We know chlorine kills bacteria and pathogens that may exist in the pool. Some people think getting in contact with this chemical substance may cause congenital disabilities. Still, studies have not shown a link between chlorine levels in the water and danger for babies.

However, experts emphasize that women should avoid excessive exposure to chlorine.

Also, regarding public hygiene in swimming pools, it is better to start swimming after the first trimester of pregnancy. In the first trimester, the immune system of the mother's body is weaker and more susceptible to contracting illnesses.


What Tips Should you Keep in Mind for Swimming during Pregnancy?

Now that you know swimming is safe for the mother and baby, keep these things in mind: 

  • Be sure to use only sanitary and chlorinated pools. You may ask whether pregnant women can swim in open bodies of water like lakes or oceans. Although you can, it is better not to because these bodies of water do not have any bacteria or pathogen regulating elements. Altogether, choose an area of the pool that is safe.

  • Listen to your body when swimming. If you feel tired, slow down and don't push yourself. If you feel pain in a part of your body, change your position in the water and let your body get comfortable.

  • Your whole body is in water, but this is not a reason to avoid drinking water at intervals. Be sure to have a bottle or thermos of water in your pool bag and drink water to keep your body hydrated.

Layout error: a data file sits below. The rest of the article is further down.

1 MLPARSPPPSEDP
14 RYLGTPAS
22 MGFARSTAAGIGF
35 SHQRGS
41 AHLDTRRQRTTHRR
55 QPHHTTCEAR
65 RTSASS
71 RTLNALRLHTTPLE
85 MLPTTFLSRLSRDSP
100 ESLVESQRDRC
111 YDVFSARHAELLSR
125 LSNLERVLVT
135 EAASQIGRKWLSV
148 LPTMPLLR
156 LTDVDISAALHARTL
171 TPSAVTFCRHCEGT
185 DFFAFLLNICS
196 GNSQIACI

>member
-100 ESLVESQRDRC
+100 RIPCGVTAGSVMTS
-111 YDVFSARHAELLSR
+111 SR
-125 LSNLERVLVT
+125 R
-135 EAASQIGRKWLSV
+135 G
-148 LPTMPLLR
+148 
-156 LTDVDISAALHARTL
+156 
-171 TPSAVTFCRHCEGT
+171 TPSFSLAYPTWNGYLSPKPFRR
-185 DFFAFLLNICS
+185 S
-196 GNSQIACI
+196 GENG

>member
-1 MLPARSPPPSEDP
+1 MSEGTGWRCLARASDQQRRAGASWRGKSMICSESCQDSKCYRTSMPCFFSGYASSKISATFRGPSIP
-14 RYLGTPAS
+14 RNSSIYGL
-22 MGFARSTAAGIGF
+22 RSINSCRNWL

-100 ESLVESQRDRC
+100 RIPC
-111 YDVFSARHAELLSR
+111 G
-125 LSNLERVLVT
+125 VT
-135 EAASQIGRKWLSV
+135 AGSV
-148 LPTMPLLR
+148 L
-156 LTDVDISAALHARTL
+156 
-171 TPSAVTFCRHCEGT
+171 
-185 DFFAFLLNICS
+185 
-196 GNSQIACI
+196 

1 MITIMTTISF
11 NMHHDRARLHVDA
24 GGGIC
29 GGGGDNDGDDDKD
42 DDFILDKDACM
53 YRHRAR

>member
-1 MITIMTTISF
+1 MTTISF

• Avoid swimming in hot water (even hot tubs or showers) because it raises your body temperature. The body temperature of pregnant mothers should not rise above 102.2°F (39°C).
    The first trimester of pregnancy, when your baby grows inside you, is a critical time, and exposure to high water temperature may cause birth abnormalities or potential miscarriage.

  • Choose that stroke for swimming that best matches your physical condition. It can be any strokes-like dog paddle, frog kicks, breaststroke, or backstroke.

  • Also, avoid diving because diving, especially at deeper underwater levels, causes extra pressure on your baby and can stress out your baby.


Is there any condition that stops you from swimming? In other words, for whom is swimming not suitable? 

While most pregnant women enjoy swimming and have no particular problem, swimming may not be a good idea for those with a specific health condition. 

Such conditions include vaginal bleeding or epilepsy. Therefore, you should first discuss this issue with your doctor. In these cases, swimming may not help you and even put you at additional risks. 



Swimming during pregnancy is one of the best ways for you to both do some exercise and relax. It is also an excellent way to keep yourself and your baby calm and enjoy the feeling of floating in the water. It will naturally reduce pain in the lower back and pelvis areas.

To this end, you must already be a swimmer, have no medical condition that prohibits you from swimming, and choose a swimming pool with good hygiene. 

Pay attention to the cautions provided in this article; you can be sure that you will enjoy swimming, especially in hot summer weather. 

In addition, attending public pools is a way to maintain your social connection with friends and your community. Be sure your belly bump will make you look much cuter in your pregnancy swimsuit.